When she isn’t starring in films and television series or onstage (including a role in the Apple TV+ series Extrapolations, set to debut next year), Miller, her daughter, friends, and family spend glorious times at the house. And for more than a decade she left the faded chintz-filled interior with its engineered flooring pretty much untouched. During the pandemic, however, when the urge struck to restore the house, she knew just who to call. “I wanted a Gaby house!” says Miller, referring to her great friend Gaby Dellal’s houses in London and Cornwall, with their wonderful eclectic interiors where vintage fabrics and kilims, industrial fittings, and other homey elements commingle in unexpected unions that exude warmth, impeccable taste, and heartfelt character.
Dellal, a film and theater director by profession, was happy to undertake the project and set about the work with gusto, shuttling back and forth between London and the site while Miller, who was born in the U.S. and raised in the U.K., was grounded in New York during lockdown. “What was beautiful is that she just trusted me, and we had a deal whereby she was not allowed there for six months until I completed the project,” says Dellal. —Harriet Quick
An Arts and Crafts Country House
With its chimneys thrusting into the sky, its half-timbered brick façade and vast expanses of leaded glass, the stately structure exemplifies the moment when the English country-house tradition met the wealth of the Industrial Revolution and the aesthetic of the Arts and Crafts movement. It’s not difficult to visualize swirls of cigar smoke rising to the rafters in the vast main hall, and brandy being served by liveried footmen. Indeed, the estate was once owned by famed tobacconist Alfred Dunhill, founder of the eponymous luxury empire that still bears his name.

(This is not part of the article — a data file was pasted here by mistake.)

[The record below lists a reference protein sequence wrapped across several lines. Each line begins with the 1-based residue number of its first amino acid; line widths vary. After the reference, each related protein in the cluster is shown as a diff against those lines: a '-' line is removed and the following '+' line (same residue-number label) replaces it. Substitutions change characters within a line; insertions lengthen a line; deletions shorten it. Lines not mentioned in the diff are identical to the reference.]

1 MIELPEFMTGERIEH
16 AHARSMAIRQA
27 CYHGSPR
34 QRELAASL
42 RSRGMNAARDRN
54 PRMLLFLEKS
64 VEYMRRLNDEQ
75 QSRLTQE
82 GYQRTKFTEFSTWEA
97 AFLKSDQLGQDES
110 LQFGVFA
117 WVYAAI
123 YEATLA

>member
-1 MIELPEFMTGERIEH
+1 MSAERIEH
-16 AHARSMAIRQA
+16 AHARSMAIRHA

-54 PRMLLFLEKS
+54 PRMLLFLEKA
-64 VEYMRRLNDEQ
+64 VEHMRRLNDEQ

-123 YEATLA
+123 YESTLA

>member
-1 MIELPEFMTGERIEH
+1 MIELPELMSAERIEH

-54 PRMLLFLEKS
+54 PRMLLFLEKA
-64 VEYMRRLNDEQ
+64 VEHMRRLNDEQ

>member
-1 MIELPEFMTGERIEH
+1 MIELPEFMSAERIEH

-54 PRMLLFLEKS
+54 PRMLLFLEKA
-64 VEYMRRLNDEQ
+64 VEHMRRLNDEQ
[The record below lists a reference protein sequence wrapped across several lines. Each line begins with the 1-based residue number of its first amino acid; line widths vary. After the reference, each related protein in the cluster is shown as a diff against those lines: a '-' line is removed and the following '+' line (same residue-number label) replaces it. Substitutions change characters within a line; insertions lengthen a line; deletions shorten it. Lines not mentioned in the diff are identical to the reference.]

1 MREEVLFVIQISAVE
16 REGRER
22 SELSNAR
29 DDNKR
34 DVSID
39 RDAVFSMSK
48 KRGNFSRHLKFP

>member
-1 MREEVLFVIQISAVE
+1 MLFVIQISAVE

Decades later, the scene in the Old Barn, as it is affectionately known, was far more raucous when it belonged to music producer Robert Stigwood, manager of Cream and the Bee Gees. “The house was the scene of legendary parties,” says current owner Angelo Moratti. “It’s where George Harrison’s wife and Eric Clapton started their romance. Elton John stayed often. Virtually everyone who was important in the ’70s music industry was a guest here. There are so many wonderful stories.”
Stigwood sold the place to Moratti’s father, Gian Marco, in 1976, shortly before relocating to Bermuda. Gian Marco Moratti, like his father before him, was head of one of Italy’s largest oil companies—where Angelo Moratti himself works today. (The family had also long been involved with Milan’s championship soccer team Inter Milan.)
“My father immediately hired Renzo Mongiardino, who had designed our home in Milan,” says Moratti, referring to the legendary 20th-century Italian interior and set designer. Located on 43 acres, with two lakes, the property is only a 40-minute drive from central London, which made it an ideal refuge for the family. “I was attending boarding school only about a half hour away and would go to the house on weekends. My family had an office in London as well, so they were often there, and I still used it a lot when I was in my 20s and 30s.”